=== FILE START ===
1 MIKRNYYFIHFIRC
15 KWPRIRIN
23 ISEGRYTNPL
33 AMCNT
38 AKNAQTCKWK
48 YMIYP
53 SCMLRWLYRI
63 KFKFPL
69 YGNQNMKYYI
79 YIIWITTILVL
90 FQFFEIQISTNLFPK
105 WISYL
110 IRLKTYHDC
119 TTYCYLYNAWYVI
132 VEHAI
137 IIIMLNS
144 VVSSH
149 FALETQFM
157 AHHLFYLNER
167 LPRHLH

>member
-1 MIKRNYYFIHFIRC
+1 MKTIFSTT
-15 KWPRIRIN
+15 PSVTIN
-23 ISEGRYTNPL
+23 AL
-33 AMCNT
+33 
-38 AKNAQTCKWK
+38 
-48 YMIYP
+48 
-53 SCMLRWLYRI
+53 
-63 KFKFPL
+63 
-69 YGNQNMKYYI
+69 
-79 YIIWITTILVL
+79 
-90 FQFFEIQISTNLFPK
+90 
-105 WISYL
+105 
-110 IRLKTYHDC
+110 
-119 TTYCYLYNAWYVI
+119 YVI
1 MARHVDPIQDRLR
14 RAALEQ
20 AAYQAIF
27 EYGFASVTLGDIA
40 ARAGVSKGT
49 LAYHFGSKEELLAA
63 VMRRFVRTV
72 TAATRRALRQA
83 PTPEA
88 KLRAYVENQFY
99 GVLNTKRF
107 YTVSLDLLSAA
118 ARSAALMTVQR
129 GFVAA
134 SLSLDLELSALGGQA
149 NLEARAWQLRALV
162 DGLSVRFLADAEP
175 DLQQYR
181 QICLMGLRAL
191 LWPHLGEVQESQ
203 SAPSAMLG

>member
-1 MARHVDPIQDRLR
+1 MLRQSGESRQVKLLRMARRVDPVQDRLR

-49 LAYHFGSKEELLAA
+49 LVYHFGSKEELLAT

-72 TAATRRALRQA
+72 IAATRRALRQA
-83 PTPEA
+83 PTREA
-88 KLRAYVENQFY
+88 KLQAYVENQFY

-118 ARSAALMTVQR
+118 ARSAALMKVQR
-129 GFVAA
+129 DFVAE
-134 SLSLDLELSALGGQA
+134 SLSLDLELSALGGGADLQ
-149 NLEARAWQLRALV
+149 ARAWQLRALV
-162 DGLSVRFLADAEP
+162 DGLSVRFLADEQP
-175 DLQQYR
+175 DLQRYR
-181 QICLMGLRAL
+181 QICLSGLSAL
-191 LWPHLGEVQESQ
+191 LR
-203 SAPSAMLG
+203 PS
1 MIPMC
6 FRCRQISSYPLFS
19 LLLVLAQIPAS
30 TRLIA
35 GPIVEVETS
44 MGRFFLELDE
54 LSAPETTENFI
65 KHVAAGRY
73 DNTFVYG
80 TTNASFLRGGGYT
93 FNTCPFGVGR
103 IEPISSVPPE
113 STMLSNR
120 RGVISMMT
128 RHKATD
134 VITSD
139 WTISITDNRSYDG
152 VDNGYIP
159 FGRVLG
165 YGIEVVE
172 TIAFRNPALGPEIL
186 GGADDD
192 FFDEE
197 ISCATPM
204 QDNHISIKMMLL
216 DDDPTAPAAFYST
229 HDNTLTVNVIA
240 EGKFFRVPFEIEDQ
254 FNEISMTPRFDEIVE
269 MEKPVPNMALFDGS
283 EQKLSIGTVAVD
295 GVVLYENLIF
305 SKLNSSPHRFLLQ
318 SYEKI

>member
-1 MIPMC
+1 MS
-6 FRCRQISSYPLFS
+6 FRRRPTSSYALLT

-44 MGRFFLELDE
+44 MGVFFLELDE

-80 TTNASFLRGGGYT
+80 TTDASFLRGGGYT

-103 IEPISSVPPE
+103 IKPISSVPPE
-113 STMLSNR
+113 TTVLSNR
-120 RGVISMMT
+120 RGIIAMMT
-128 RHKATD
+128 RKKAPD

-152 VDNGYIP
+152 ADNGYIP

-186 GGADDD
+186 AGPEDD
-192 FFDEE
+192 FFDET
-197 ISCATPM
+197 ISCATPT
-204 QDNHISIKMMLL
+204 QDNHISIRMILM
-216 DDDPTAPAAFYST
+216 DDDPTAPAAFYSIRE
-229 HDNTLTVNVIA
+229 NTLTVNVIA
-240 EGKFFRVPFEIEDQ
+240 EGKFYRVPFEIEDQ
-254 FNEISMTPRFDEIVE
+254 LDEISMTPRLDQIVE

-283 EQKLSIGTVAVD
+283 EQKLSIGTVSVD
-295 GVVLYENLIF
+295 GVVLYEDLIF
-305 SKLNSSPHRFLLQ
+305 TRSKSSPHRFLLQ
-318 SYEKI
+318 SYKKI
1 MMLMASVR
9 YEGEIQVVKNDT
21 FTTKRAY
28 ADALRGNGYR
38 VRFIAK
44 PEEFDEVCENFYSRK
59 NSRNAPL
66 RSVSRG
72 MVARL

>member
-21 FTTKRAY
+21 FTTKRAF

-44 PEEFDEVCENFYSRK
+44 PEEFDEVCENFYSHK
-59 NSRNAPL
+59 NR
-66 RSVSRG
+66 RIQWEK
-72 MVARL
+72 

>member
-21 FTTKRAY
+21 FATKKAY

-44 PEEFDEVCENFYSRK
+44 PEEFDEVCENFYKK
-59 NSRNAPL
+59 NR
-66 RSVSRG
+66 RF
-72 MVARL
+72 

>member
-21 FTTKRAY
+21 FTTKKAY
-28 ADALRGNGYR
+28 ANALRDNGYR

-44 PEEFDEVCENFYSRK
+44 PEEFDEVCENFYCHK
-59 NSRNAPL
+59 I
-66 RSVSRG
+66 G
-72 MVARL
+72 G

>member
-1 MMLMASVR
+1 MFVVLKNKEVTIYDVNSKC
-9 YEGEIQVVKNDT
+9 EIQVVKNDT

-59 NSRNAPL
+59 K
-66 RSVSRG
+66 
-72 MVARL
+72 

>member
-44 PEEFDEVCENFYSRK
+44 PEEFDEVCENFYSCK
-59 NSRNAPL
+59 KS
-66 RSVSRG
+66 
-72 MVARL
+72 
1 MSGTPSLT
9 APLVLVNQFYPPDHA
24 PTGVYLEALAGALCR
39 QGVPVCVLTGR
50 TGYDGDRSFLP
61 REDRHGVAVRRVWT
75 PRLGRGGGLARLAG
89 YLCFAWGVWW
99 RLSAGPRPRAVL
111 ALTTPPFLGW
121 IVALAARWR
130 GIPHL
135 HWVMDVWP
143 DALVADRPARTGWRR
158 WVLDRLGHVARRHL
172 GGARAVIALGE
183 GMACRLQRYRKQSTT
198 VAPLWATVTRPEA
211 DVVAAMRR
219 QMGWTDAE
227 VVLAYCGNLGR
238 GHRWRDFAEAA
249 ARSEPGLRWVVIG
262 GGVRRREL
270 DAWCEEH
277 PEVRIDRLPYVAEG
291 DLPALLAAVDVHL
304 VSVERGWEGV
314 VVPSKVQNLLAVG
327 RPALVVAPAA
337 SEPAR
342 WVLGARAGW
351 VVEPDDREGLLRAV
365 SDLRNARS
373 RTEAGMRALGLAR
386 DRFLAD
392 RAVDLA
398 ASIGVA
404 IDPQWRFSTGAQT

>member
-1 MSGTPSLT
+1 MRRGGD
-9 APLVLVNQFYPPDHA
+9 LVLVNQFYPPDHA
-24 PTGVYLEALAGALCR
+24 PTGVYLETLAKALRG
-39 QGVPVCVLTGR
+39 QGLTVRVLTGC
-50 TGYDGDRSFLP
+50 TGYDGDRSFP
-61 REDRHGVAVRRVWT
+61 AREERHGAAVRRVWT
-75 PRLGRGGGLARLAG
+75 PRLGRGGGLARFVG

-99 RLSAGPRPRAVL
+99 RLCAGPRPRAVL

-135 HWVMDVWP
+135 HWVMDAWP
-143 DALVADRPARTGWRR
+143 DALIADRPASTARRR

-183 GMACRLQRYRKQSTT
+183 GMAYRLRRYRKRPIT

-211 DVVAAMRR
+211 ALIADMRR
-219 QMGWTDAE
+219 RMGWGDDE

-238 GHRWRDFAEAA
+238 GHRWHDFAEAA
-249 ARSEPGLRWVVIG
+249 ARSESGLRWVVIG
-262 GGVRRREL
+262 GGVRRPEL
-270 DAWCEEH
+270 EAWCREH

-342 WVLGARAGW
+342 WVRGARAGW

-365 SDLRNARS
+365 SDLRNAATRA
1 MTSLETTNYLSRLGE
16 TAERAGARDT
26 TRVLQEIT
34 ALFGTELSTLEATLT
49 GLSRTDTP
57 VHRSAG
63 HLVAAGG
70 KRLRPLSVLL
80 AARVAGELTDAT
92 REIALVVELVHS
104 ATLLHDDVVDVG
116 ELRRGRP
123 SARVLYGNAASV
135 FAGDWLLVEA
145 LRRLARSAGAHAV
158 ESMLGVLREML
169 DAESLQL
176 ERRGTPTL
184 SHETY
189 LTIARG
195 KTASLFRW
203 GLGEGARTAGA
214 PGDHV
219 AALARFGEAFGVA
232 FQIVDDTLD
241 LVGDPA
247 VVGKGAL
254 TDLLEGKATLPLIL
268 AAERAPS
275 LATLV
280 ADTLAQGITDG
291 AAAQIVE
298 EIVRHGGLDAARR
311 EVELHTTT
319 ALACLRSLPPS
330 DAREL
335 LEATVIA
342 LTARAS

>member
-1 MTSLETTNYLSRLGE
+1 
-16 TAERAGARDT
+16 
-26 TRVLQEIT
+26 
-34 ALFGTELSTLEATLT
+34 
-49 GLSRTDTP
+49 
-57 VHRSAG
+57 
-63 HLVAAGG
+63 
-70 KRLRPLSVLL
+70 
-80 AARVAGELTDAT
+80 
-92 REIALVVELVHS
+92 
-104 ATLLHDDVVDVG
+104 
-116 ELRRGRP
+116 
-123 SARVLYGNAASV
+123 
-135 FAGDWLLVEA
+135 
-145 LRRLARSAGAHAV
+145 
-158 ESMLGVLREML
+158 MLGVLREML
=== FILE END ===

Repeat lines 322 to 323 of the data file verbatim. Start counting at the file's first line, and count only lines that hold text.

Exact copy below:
34 ALFGTELSTLEATLT
49 GLSRTDTP